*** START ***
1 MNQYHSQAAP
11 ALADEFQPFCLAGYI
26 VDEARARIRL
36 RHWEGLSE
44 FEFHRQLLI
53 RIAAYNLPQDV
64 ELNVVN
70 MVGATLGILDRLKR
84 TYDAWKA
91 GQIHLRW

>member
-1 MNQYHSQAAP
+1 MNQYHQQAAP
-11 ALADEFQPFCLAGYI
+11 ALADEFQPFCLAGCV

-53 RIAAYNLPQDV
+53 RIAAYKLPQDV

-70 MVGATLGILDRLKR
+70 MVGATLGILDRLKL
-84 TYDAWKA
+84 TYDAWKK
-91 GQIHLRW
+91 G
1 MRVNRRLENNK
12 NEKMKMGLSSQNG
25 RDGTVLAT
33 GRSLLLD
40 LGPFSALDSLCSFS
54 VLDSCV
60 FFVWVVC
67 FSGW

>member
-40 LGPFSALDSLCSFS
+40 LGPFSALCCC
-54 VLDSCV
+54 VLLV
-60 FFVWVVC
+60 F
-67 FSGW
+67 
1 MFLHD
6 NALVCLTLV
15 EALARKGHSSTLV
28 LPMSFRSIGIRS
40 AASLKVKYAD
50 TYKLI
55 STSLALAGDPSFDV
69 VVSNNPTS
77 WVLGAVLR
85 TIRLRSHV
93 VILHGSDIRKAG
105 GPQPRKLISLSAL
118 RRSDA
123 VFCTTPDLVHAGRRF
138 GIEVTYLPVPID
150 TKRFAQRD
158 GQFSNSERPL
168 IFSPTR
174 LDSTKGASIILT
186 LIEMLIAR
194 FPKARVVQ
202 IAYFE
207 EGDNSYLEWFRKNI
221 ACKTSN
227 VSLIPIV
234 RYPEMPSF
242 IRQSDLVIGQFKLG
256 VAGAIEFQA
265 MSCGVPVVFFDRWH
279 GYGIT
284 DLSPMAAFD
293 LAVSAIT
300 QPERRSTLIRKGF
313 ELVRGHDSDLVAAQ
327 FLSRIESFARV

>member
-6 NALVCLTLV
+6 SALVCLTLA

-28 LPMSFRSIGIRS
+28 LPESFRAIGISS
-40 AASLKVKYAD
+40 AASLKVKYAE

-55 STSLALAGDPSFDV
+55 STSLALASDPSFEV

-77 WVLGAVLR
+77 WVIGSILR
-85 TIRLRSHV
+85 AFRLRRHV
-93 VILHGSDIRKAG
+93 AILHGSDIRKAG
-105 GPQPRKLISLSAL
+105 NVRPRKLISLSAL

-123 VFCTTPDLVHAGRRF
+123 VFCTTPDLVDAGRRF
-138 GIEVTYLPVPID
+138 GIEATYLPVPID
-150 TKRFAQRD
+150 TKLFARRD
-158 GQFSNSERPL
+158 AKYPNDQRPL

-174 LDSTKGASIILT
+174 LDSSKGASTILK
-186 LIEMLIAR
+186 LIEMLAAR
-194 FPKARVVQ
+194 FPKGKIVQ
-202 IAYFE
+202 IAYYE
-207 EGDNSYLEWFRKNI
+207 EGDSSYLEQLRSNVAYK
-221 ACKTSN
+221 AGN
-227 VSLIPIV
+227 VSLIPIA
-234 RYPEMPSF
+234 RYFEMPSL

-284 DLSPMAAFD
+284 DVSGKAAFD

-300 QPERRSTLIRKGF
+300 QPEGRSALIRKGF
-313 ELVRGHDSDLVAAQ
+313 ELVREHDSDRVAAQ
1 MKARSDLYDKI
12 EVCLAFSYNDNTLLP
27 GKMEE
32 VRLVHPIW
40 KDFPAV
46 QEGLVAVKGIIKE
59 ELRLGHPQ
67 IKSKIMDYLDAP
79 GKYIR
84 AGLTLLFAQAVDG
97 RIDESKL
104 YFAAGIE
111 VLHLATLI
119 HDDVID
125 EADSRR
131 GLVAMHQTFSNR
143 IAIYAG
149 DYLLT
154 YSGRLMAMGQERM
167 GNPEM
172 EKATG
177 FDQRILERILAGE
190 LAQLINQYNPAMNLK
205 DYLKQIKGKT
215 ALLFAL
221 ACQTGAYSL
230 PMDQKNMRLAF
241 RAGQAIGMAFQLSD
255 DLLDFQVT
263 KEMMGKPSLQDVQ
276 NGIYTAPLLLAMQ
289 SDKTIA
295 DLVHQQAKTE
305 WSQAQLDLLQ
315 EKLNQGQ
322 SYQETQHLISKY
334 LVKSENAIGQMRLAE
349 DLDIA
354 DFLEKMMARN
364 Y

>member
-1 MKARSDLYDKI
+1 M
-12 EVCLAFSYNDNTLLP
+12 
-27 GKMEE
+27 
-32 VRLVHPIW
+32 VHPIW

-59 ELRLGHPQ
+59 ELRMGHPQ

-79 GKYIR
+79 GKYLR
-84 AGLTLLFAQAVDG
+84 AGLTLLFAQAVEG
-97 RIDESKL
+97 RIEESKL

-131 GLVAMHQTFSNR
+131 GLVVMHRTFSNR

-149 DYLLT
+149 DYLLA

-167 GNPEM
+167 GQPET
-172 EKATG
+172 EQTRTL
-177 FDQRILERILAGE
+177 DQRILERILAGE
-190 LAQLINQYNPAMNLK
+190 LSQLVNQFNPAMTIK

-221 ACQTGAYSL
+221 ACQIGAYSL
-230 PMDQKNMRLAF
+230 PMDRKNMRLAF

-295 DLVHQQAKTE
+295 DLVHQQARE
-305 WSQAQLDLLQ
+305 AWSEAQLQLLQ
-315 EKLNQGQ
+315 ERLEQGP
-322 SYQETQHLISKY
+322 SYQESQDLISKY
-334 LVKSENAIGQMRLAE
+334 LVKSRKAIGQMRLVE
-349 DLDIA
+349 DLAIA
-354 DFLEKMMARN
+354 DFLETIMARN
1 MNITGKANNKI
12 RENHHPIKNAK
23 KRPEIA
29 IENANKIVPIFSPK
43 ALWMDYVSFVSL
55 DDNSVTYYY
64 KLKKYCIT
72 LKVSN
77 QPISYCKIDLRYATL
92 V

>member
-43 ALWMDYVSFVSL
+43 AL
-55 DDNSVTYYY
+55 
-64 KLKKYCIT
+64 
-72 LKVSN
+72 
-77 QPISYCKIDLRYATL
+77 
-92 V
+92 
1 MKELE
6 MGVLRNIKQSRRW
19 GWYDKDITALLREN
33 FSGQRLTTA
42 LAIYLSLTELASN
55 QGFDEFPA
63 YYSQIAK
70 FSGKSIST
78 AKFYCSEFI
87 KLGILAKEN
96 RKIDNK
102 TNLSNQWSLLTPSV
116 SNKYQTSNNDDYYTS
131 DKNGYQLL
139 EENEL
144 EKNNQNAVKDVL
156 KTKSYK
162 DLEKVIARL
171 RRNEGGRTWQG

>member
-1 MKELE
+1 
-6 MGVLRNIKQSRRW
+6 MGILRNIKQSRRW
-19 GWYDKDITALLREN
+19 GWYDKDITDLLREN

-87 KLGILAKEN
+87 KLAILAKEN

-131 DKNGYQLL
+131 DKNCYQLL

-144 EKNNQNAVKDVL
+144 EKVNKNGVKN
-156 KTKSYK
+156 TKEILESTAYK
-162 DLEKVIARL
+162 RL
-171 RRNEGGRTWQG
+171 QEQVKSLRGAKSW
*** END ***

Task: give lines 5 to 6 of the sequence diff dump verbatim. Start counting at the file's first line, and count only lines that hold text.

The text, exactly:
44 FEFHRQLLI
53 RIAAYNLPQDV